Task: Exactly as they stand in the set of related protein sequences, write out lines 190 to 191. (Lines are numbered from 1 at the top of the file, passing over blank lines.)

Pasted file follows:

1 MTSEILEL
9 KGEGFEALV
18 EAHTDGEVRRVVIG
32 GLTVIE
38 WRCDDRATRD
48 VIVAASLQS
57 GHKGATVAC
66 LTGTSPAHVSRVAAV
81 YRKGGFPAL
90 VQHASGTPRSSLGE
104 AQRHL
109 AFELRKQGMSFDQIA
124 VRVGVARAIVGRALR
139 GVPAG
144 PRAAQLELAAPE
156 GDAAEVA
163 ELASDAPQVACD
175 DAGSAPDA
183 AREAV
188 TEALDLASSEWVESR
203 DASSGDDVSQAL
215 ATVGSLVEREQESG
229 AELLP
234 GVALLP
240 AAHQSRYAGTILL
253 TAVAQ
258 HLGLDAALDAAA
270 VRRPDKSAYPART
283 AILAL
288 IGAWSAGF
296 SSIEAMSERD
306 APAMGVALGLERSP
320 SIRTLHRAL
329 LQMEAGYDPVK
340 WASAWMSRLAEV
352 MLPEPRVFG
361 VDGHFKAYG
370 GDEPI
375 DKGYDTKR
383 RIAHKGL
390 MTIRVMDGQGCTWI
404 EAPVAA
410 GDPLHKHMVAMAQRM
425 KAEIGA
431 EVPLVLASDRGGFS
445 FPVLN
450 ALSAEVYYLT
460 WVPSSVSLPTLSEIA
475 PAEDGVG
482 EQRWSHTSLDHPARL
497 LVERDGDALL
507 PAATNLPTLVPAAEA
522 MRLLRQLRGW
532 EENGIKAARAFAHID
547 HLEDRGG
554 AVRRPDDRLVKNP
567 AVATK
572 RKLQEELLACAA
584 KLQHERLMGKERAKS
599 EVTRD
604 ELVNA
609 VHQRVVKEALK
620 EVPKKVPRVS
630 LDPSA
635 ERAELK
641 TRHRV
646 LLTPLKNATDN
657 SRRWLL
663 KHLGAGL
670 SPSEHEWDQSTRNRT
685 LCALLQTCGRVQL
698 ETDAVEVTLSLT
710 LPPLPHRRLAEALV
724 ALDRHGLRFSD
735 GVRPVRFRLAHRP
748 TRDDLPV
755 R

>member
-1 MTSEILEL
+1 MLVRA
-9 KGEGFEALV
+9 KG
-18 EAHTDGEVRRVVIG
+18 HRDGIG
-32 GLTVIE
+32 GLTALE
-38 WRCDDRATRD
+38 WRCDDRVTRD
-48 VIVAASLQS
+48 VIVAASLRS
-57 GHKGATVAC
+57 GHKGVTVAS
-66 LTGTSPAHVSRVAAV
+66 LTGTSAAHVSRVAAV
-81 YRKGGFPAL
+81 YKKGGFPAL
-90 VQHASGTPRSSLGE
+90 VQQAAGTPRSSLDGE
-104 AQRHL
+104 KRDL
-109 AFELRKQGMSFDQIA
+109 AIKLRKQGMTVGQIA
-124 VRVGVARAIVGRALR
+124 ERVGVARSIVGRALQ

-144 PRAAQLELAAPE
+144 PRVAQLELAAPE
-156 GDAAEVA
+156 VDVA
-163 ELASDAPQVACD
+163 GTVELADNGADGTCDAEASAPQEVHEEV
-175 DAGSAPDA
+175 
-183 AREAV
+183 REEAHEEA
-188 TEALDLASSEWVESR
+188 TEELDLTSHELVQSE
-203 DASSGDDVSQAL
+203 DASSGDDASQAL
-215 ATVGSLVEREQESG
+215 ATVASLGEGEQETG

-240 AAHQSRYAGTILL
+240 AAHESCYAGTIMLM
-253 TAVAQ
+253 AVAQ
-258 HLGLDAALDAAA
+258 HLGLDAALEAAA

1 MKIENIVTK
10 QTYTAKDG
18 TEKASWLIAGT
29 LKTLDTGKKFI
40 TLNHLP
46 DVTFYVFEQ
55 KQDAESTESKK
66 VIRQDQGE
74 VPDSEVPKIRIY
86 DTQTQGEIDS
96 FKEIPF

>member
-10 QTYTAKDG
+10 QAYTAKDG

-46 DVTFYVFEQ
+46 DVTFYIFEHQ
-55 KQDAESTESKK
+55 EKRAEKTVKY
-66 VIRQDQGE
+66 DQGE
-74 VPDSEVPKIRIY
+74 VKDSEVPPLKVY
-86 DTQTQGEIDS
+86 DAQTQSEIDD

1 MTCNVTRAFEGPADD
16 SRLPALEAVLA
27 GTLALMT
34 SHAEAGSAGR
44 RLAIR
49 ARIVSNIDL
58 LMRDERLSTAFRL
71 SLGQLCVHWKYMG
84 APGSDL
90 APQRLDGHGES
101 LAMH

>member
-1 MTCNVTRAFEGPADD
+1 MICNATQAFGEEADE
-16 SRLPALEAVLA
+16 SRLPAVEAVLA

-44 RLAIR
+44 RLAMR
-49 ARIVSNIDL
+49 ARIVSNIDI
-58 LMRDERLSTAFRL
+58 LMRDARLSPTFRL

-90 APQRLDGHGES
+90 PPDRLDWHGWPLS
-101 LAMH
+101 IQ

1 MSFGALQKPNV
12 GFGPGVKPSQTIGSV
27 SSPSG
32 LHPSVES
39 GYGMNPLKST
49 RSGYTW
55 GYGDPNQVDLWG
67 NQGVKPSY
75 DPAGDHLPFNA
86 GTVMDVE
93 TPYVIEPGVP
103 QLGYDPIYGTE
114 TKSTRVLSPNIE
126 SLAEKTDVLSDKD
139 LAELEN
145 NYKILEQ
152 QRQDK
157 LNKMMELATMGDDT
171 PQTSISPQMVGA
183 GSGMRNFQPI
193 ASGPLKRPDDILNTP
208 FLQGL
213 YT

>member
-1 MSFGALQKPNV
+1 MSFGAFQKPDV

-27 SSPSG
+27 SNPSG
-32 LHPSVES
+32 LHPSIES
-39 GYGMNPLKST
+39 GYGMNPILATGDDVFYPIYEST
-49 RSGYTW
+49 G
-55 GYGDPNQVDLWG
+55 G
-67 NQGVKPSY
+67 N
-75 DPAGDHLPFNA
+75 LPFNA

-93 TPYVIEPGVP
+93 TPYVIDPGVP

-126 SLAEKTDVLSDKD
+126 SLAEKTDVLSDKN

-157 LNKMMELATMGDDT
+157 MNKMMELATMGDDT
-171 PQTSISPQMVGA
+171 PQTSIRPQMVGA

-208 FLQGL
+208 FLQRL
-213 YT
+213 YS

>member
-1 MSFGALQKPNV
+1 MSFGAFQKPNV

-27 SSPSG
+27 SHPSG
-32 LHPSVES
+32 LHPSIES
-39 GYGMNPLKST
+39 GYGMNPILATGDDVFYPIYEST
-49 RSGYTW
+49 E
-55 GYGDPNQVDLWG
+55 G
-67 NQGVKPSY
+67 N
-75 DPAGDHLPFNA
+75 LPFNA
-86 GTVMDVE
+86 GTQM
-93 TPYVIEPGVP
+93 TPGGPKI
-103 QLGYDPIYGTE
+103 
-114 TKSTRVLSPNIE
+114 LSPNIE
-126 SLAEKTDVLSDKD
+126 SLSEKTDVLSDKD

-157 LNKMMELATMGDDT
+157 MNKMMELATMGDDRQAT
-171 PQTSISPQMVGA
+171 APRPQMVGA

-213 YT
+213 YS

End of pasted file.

126 SLAEKTDVLSDKD
139 LAELEN